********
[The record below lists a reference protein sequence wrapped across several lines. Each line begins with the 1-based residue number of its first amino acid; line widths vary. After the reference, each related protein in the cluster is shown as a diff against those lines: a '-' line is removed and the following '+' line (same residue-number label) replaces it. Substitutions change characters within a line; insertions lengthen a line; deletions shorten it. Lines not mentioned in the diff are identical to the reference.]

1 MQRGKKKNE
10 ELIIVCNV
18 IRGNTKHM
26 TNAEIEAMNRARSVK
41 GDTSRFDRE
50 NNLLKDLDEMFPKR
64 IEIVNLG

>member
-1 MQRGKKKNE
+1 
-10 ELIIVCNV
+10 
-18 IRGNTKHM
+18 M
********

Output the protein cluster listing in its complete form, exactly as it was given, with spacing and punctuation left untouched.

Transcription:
[The record below lists a reference protein sequence wrapped across several lines. Each line begins with the 1-based residue number of its first amino acid; line widths vary. After the reference, each related protein in the cluster is shown as a diff against those lines: a '-' line is removed and the following '+' line (same residue-number label) replaces it. Substitutions change characters within a line; insertions lengthen a line; deletions shorten it. Lines not mentioned in the diff are identical to the reference.]

1 MQRGKKKNE
10 ELIIVCNV
18 IRGNTKHM
26 TNAEIEAMNRARSVK
41 GDTSRFDRE
50 NNLLKDLDEMFPKR
64 IEIVNLG

>member
-1 MQRGKKKNE
+1 
-10 ELIIVCNV
+10 
-18 IRGNTKHM
+18 M